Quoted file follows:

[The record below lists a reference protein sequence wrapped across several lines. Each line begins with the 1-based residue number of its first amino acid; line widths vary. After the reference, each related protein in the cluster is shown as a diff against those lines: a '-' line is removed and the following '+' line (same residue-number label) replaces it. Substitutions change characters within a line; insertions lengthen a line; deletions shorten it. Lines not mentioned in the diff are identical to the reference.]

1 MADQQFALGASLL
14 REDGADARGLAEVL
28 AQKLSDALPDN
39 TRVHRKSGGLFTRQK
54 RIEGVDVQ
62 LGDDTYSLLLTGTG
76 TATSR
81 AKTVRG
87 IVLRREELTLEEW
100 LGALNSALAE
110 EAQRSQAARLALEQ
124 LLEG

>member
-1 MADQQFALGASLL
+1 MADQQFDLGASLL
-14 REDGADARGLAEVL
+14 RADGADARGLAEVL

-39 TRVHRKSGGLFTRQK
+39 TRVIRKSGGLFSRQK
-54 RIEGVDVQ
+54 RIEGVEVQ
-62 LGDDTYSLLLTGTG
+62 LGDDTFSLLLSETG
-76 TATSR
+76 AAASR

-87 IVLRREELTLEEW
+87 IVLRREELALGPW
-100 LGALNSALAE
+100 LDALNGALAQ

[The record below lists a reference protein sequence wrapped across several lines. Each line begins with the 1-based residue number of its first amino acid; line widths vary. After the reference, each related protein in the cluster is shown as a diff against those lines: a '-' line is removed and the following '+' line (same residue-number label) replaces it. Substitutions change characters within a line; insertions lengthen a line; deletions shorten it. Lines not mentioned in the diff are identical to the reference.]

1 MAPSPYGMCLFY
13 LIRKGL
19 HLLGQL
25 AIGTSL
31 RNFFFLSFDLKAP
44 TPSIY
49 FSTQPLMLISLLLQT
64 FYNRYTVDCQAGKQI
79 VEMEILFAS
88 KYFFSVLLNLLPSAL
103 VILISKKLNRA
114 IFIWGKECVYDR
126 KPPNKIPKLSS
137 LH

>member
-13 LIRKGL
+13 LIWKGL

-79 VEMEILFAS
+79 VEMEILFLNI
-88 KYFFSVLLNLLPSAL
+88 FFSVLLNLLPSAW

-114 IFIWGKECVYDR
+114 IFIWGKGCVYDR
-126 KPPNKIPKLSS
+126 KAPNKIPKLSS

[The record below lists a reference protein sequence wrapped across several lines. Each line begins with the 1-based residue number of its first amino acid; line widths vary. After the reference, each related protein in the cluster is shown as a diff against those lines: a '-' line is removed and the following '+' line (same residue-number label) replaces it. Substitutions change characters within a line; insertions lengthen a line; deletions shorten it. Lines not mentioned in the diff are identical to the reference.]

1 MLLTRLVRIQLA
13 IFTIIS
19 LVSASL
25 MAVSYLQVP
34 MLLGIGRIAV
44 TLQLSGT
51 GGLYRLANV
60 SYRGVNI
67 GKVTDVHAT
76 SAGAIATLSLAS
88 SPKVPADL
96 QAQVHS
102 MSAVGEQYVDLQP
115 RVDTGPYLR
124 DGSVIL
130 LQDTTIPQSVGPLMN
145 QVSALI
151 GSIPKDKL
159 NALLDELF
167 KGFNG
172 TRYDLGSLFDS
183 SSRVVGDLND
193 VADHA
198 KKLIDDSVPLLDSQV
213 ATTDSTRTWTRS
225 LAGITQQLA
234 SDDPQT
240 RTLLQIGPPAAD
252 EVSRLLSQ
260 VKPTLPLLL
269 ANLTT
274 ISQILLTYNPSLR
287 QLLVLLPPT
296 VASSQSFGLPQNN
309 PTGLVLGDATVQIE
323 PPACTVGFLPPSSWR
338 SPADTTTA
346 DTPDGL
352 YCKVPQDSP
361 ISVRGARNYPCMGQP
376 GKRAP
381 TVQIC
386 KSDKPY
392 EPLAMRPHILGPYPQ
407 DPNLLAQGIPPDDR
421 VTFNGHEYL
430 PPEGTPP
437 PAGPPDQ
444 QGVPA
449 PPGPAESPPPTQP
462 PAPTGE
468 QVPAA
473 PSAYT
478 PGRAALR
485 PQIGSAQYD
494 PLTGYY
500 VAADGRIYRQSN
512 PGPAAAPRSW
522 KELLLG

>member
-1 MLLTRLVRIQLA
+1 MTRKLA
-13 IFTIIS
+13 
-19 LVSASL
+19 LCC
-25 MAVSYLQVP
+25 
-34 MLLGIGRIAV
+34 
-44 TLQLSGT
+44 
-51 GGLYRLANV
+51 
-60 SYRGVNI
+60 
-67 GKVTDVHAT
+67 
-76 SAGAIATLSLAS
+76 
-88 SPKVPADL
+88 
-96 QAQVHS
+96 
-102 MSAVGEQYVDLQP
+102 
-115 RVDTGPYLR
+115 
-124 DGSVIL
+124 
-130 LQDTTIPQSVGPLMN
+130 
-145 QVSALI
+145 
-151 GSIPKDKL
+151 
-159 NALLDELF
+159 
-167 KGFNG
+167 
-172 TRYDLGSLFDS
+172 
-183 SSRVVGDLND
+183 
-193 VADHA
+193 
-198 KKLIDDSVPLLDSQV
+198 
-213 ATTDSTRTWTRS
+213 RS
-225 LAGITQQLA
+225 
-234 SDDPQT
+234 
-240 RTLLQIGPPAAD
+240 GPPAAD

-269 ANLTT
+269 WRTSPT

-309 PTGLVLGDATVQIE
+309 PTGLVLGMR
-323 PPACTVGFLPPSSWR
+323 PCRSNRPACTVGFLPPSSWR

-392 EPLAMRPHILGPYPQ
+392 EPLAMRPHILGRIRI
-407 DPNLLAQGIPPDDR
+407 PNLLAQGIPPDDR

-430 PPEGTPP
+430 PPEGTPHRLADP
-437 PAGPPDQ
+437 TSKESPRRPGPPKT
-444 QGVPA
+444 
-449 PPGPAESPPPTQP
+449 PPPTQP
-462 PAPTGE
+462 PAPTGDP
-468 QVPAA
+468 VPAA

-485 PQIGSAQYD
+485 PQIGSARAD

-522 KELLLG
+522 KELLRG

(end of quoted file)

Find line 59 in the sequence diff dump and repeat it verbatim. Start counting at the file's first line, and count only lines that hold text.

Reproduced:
13 IFTIIS